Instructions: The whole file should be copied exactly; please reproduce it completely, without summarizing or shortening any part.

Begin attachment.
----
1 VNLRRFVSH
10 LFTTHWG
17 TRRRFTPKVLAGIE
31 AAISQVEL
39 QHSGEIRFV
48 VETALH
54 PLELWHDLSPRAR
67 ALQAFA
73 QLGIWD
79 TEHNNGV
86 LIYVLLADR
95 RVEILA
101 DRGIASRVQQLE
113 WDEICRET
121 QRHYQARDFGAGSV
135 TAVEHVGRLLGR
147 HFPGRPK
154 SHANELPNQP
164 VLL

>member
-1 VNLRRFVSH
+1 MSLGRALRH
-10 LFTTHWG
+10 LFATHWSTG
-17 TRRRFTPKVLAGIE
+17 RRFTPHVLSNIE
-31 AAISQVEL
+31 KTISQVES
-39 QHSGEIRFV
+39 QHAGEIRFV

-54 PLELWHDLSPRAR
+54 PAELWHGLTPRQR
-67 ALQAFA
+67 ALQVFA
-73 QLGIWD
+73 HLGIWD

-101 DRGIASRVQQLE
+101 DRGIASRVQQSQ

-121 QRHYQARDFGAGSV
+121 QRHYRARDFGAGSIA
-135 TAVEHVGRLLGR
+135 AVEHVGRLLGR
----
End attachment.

1 VNLRRFVSH
10 LFTTHWG
17 TRRRFTPKVLAGIE
31 AAISQVEL
39 QHSGEIRFV
48 VETALH
54 PLELWHDLSPRAR
67 ALQAFA
73 QLGIWD
79 TEHNNGV
86 LIYVLLADR
95 RVEILA
101 DRGIASRVQQLE
113 WDEICRET
121 QRHYQARDFGAGSV
135 TAVEHVGRLLGR
147 HFPGRPK
154 SHANELPNQP
164 VLL

>member
-1 VNLRRFVSH
+1 MSLGRALRH
-10 LFTTHWG
+10 LFATHWSTG
-17 TRRRFTPKVLAGIE
+17 RRFTPHVLSNIE
-31 AAISQVEL
+31 KTISQVES
-39 QHSGEIRFV
+39 QHAGEIRFV

-54 PLELWHDLSPRAR
+54 PAELWHGLTPRQR
-67 ALQAFA
+67 ALQVFA
-73 QLGIWD
+73 HLGIWD

-101 DRGIASRVQQLE
+101 DRGIASRVQQSQ

-121 QRHYQARDFGAGSV
+121 QRHYRARDFGAGSIA
-135 TAVEHVGRLLGR
+135 AVEHVGRLLGR